Dont get to comfortable


It was a profitable first part of the year for your account. The stock market continues to drift higher, with very little volatility.  We don’t expect it to continue, indefinitely.

 We sold IBM this quarter in all our managed accounts. We lost confidence in IBM’s successful transition to the cloud and data analytics.  Up until the first quarter of 2017, there were positive signs IBM was turning around its business. Each quarter, it released its gross margin percentage for its sales. Gross margin percentage is the percentage of each dollar in sales retained after suppliers are paid.  For most companies, the gross margin on a quarter-to-quarter basis is very stable. That was not the case with IBM. We were shocked when it posted its lowest gross margin in a long time.  IBM’s explanation for it wasn’t convincing.  

We interpreted a declining gross margin as competitive pressures on the products IBM sells.  It may be losing the data analytics business to Google and Amazon. Although Watson, its artificial intelligence product, is fantastic, significant revenue from it is farther away than we originally thought. When a company must discount its prices to sell its products, yet sales continue to decline, you have a real problem. IBM has a real problem.

 When we buy a value stock, we try to acquire it at about half its market price.  This allows leeway regarding the direction of earnings.  We initially bought IBM with its pretax earnings at around $21 billion.  In this case, we were way wrong about the direction earnings would take.  Last year, IBM’s pretax earnings were $13 billion, and may be worse this year. The margin of safety we thought we had has eroded.  Based on the last quarter, there’s little evidence it can fix its problems quickly. We hope it can, and does, but won’t reenter this stock anytime soon.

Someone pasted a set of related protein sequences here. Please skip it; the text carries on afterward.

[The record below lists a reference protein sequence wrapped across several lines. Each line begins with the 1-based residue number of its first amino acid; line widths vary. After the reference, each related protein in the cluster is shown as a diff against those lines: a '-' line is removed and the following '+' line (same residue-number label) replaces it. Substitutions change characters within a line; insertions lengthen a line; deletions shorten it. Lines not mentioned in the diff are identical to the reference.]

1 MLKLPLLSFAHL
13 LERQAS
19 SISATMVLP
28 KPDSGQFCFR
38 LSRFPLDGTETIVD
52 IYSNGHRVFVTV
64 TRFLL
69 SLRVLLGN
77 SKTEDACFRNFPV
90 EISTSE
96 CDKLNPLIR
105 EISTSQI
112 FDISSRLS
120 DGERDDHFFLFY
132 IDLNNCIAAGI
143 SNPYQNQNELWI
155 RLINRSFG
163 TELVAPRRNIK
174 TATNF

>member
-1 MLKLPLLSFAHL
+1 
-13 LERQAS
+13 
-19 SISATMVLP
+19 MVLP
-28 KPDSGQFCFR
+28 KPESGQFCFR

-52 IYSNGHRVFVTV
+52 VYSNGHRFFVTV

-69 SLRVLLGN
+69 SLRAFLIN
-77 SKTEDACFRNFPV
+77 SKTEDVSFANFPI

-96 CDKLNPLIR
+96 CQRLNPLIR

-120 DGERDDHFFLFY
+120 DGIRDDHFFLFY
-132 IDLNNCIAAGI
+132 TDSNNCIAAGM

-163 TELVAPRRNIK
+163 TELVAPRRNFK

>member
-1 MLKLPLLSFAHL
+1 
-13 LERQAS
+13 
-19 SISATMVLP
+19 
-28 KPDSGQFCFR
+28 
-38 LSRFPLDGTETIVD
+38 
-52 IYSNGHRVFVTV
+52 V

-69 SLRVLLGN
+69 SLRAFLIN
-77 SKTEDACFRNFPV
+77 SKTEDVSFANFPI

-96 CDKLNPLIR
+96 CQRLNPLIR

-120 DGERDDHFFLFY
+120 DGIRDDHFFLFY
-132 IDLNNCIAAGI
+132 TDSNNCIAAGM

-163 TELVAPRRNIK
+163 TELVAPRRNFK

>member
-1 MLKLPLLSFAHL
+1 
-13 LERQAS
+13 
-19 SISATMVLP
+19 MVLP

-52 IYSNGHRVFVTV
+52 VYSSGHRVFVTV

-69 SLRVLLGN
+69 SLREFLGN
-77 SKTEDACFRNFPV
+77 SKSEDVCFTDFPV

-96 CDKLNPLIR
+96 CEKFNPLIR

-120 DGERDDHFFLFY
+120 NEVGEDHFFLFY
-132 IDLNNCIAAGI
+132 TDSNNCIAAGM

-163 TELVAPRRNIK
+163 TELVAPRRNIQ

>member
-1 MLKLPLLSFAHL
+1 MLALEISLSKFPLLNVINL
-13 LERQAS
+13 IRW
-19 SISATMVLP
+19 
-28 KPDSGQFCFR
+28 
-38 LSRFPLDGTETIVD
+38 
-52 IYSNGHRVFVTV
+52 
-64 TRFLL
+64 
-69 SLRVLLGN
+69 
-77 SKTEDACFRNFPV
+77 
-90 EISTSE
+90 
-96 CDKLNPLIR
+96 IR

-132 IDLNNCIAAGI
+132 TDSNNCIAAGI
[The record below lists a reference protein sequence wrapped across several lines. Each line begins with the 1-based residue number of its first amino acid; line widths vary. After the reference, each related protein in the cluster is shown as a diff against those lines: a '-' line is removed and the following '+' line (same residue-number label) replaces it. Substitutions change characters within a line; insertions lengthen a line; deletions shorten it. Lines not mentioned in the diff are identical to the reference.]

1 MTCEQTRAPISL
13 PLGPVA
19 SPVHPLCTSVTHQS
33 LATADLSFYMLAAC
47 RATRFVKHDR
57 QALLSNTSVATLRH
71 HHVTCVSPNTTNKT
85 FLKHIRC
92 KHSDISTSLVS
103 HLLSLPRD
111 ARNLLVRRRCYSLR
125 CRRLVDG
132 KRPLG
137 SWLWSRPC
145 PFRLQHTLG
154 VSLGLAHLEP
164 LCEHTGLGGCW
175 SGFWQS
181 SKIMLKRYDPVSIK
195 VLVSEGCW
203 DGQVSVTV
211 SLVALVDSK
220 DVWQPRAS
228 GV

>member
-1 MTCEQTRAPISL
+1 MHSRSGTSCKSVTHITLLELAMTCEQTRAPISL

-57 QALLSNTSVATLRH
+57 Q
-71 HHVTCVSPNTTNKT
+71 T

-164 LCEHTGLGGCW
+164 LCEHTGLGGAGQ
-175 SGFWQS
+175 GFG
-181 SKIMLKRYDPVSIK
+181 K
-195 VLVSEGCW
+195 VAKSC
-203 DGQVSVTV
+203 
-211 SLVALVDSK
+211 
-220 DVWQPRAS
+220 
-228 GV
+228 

Happily, our methodology proved right, regarding Apple. It, too, was bought at about half the market price, and its pretax income was $51 billion. We thought the market was too pessimistic, expecting Apple’s earnings to crater. Today, its pretax income is $61 billion—a significant increase.  Our reward for optimism was the stock rising, from $57 to $145. Had Apple not grown its pretax income, but stayed at $50 billion, we’re confident the stock would still have made it to around $100. 

Apple does face future challenges in the consumer cell phone sector, but later this year, its new, ten-year anniversary phone should boost earnings.  Apple’s consumer brand-loyalty will be hard for any competitor to overcome.   

A quick update on a few of our other stocks. We still expect the Level3 merger with CenturyLink in the third quarter. CenturyLink is dealing with class-action lawsuits regarding alleged, unethical billing practices. At this time, we don’t view this as a material event. 

BGC Partners will spin out an IPO to real estate division shareholders. We don’t have the financial details, so stay tuned. 

Maxwell is apparently fixing its issues in China, which we view as a positive.